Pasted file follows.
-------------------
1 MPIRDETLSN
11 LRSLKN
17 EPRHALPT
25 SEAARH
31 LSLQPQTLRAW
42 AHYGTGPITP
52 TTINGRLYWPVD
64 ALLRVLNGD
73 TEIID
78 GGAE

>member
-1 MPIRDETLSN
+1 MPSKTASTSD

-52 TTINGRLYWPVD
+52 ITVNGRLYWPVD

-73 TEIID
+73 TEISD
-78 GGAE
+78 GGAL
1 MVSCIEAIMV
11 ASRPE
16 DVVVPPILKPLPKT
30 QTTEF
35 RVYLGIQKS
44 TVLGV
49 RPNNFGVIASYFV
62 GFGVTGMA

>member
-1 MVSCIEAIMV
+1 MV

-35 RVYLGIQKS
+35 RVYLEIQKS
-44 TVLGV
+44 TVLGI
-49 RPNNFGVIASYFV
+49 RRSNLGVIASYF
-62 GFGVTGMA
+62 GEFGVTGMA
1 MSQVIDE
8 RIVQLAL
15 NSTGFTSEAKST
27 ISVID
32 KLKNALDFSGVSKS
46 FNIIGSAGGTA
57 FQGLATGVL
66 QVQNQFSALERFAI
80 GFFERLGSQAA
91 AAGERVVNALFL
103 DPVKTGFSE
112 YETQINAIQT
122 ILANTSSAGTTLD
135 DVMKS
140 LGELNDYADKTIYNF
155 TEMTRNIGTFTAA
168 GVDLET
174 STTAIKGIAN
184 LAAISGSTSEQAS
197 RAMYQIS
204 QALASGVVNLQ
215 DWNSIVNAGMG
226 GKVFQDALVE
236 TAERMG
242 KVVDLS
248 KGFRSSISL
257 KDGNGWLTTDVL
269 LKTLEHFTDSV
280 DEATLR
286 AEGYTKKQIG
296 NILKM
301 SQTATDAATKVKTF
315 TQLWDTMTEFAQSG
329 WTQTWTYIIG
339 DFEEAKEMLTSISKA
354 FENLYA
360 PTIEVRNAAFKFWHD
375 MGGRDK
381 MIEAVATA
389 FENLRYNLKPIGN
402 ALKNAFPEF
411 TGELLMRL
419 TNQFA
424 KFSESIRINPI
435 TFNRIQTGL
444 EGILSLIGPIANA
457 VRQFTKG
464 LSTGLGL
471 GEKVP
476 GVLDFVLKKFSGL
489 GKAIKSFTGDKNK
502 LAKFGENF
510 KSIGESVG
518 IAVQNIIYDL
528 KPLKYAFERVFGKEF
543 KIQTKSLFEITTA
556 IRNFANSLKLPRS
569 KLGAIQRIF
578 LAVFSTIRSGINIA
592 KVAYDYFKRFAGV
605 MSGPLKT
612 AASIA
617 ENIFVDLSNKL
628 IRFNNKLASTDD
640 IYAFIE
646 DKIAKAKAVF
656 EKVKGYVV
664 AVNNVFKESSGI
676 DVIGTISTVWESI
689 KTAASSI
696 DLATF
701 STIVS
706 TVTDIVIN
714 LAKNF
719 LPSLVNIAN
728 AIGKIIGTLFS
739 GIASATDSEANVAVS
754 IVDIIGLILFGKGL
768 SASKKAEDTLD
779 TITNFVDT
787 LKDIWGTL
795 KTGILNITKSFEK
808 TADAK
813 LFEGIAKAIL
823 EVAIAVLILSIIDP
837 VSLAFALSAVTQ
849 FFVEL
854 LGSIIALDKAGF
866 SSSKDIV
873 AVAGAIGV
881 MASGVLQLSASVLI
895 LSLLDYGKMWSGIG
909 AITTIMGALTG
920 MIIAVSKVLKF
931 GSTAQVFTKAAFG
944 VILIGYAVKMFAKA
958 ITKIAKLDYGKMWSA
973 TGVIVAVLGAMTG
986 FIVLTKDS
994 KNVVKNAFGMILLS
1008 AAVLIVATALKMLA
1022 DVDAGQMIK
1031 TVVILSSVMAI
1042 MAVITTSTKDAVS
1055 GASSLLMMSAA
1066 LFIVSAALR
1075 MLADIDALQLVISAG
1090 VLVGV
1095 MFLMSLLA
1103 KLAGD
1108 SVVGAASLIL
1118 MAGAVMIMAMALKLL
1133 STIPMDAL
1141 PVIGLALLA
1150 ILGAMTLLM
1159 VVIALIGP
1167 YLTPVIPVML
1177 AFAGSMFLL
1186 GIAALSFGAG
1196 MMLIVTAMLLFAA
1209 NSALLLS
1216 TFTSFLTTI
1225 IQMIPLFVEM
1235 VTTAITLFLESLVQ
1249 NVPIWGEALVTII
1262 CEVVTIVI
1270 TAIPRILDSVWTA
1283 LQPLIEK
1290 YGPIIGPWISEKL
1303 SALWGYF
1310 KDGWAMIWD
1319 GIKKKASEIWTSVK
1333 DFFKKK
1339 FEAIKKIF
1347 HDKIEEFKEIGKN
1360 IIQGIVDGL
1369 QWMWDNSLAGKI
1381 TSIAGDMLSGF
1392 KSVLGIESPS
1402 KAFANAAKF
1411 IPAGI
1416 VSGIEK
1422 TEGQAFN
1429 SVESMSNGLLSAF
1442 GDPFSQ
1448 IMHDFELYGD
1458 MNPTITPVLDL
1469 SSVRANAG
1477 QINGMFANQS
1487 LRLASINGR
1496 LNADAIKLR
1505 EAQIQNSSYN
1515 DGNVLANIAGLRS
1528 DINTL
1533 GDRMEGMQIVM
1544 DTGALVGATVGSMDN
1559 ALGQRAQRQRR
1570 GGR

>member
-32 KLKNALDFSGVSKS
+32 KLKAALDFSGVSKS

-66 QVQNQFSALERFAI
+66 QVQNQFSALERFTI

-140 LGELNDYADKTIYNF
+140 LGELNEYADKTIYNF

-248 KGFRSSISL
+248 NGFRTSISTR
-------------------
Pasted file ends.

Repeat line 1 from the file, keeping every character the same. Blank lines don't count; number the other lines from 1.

1 MPIRDETLSN